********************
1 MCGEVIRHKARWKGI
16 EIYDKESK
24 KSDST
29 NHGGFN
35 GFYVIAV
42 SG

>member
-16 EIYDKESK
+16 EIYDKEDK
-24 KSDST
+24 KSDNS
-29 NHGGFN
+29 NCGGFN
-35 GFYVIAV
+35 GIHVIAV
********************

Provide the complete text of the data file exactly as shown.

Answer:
1 MCGEVIRHKARWKGI
16 EIYDKESK
24 KSDST
29 NHGGFN
35 GFYVIAV
42 SG

>member
-16 EIYDKESK
+16 EIYDKEDK
-24 KSDST
+24 KSDNS
-29 NHGGFN
+29 NCGGFN
-35 GFYVIAV
+35 GIHVIAV